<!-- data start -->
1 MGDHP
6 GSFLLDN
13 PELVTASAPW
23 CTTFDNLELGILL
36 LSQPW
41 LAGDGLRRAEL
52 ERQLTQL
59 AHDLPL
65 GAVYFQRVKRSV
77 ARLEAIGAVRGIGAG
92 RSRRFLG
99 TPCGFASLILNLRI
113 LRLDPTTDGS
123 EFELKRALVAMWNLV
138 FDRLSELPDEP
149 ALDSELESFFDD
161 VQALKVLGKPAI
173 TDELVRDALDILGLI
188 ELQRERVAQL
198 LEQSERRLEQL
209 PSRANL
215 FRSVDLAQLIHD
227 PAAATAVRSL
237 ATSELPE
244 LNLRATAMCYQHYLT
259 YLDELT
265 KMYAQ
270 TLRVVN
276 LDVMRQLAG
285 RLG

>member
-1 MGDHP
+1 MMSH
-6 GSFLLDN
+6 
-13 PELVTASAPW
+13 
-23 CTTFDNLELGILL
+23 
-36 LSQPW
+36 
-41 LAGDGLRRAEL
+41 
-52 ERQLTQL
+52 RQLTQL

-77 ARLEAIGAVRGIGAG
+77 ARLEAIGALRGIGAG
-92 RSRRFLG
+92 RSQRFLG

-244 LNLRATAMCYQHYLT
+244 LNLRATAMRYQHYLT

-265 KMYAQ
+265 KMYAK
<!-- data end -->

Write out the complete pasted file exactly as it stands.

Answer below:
1 MGDHP
6 GSFLLDN
13 PELVTASAPW
23 CTTFDNLELGILL
36 LSQPW
41 LAGDGLRRAEL
52 ERQLTQL
59 AHDLPL
65 GAVYFQRVKRSV
77 ARLEAIGAVRGIGAG
92 RSRRFLG
99 TPCGFASLILNLRI
113 LRLDPTTDGS
123 EFELKRALVAMWNLV
138 FDRLSELPDEP
149 ALDSELESFFDD
161 VQALKVLGKPAI
173 TDELVRDALDILGLI
188 ELQRERVAQL
198 LEQSERRLEQL
209 PSRANL
215 FRSVDLAQLIHD
227 PAAATAVRSL
237 ATSELPE
244 LNLRATAMCYQHYLT
259 YLDELT
265 KMYAQ
270 TLRVVN
276 LDVMRQLAG
285 RLG

>member
-1 MGDHP
+1 MMSH
-6 GSFLLDN
+6 
-13 PELVTASAPW
+13 
-23 CTTFDNLELGILL
+23 
-36 LSQPW
+36 
-41 LAGDGLRRAEL
+41 
-52 ERQLTQL
+52 RQLTQL

-77 ARLEAIGAVRGIGAG
+77 ARLEAIGALRGIGAG
-92 RSRRFLG
+92 RSQRFLG

-244 LNLRATAMCYQHYLT
+244 LNLRATAMRYQHYLT

-265 KMYAQ
+265 KMYAK